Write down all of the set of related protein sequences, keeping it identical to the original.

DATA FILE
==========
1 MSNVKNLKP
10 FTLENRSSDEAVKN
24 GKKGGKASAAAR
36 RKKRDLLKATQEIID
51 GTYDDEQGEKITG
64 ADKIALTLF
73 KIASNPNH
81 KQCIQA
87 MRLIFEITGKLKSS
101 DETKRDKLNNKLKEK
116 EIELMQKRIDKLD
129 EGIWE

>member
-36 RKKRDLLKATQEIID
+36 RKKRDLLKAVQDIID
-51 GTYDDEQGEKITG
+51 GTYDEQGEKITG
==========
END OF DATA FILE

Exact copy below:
1 MSNVKNLKP
10 FTLENRSSDEAVKN
24 GKKGGKASAAAR
36 RKKRDLLKATQEIID
51 GTYDDEQGEKITG
64 ADKIALTLF
73 KIASNPNH
81 KQCIQA
87 MRLIFEITGKLKSS
101 DETKRDKLNNKLKEK
116 EIELMQKRIDKLD
129 EGIWE

>member
-36 RKKRDLLKATQEIID
+36 RKKRDLLKAVQDIID
-51 GTYDDEQGEKITG
+51 GTYDEQGEKITG